Two Thumbs Up for “David and Goliath”

The other day I picked up a copy of Malcolm Gladwell’s David and Goliath at the library. For a few days it sat on the floor next to the bed while I finished something else I was reading. This weekend I finally started reading it and — wow. I see what all the buzz is about.

Gladwell wrote Tipping Point among other best sellers, and he seems to have a knack for explaining counterintuitive truth. I’m only halfway through David and Goliath but the premise is simple: most of what we in our society presume to be true about the benefits of size and strength and talent may in fact be false. Gladwell starts with the Biblical account of the legendary battle between the Philistine giant Goliath — the odds-on favorite in the confrontation — and the young shepherd boy David, who refused to wear the king’s armor and instead went onto the field with nothing but a stick and a sling. We tend to think of this story as the classic account of the victory of the underdog, so much so that just about every struggle in the business world between a plucky upstart and a big, entrenched competitor is described as “a real David-and-Goliath story.”

But was David really the underdog? Gladwell says no. Goliath the giant was armed (and armored) for lumbering, close-quarters battle with his dreaded spear and his vicious sword. But David was all about mobility. The sling he carried was a weapon in common use in the day, employed by well-trained, nimble soldiers who could hit a big, stationary target like Goliath with deadly precision at a range of hundreds of yards. The outcome of the confrontation between David and Goliath was probably a foregone conclusion, but not in the way we typically think.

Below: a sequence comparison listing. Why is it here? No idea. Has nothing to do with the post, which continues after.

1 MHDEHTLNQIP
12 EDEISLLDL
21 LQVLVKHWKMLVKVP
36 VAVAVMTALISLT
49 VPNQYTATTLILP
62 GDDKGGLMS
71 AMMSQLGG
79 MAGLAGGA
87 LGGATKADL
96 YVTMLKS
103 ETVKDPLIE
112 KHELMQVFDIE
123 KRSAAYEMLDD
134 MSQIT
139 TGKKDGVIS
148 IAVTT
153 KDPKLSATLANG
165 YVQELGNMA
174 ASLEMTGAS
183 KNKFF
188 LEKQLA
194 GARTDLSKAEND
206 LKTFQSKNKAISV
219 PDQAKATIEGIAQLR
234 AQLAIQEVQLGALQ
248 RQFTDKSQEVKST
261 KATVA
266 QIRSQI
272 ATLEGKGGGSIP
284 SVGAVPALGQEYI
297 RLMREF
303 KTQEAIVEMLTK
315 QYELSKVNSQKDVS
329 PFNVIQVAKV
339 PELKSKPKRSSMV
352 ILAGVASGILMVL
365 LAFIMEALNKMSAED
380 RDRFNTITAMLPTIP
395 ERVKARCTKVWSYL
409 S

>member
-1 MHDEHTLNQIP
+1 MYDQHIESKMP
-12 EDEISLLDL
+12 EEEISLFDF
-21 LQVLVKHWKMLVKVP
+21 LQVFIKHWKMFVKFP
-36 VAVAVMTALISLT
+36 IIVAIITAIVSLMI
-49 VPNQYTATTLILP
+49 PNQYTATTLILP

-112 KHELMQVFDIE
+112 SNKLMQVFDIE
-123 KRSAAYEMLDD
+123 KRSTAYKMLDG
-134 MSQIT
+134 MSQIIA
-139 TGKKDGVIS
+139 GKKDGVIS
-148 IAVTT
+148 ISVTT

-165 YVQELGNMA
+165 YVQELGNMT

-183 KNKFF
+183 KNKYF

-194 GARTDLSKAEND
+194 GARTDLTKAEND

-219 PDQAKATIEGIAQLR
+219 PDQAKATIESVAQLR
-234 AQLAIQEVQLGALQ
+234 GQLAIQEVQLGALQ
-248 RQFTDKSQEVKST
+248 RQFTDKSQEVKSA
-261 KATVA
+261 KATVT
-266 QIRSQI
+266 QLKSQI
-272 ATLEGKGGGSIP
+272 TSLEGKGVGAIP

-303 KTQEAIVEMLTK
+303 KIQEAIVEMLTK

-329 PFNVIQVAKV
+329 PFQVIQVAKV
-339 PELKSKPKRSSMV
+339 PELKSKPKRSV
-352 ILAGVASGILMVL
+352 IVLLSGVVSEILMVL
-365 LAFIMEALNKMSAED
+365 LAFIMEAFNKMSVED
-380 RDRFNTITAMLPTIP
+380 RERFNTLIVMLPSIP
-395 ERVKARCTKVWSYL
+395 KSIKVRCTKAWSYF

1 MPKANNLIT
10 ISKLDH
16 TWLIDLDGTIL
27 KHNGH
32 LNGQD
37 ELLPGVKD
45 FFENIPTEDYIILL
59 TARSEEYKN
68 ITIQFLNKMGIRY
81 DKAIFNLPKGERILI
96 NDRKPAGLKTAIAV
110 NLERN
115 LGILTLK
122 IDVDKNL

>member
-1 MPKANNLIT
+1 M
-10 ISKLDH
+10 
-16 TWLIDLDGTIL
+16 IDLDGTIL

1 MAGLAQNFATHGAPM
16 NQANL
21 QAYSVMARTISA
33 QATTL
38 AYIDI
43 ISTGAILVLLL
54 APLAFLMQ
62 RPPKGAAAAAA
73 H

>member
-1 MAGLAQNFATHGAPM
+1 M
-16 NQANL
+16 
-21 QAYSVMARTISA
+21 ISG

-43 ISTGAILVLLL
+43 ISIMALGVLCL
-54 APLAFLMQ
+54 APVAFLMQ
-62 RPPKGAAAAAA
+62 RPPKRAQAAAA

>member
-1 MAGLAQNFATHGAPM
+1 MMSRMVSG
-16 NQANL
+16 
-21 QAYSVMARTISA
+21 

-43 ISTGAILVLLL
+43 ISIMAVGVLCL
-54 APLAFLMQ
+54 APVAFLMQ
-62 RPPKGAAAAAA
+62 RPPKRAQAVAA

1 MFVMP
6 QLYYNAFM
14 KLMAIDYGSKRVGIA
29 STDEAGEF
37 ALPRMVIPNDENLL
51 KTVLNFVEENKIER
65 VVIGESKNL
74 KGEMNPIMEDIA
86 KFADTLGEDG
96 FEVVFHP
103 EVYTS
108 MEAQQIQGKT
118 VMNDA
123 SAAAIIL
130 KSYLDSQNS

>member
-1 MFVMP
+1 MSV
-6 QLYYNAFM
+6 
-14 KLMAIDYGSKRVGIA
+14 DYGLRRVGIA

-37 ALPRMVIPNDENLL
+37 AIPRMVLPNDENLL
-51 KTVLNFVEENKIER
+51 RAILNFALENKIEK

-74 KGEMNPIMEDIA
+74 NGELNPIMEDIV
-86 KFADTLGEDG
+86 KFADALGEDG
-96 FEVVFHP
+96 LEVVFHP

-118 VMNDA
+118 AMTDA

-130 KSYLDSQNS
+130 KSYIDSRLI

Considering the fight from a Biblical point of view (see 1 Samuel 17) it’s important to note that God’s purposes were clearly served by the outcome. But in the world of business there are some highly pertinent lessons to be taken from the David vs. Goliath battle along with other examples Gladwell includes in his book. I’m planning to buy myself a copy (since the library frowns on patrons filling their books with yellow highlighter) and I urge you to do the same. David and Goliath has already begun to change the way I think about my job as a fundraiser — starting with the renewed conviction that, in spite of prevailing wisdom, “smaller” really can mean “better.”

I’ll share more later. Meanwhile, if you’ve read David and Goliath, I welcome your thoughts.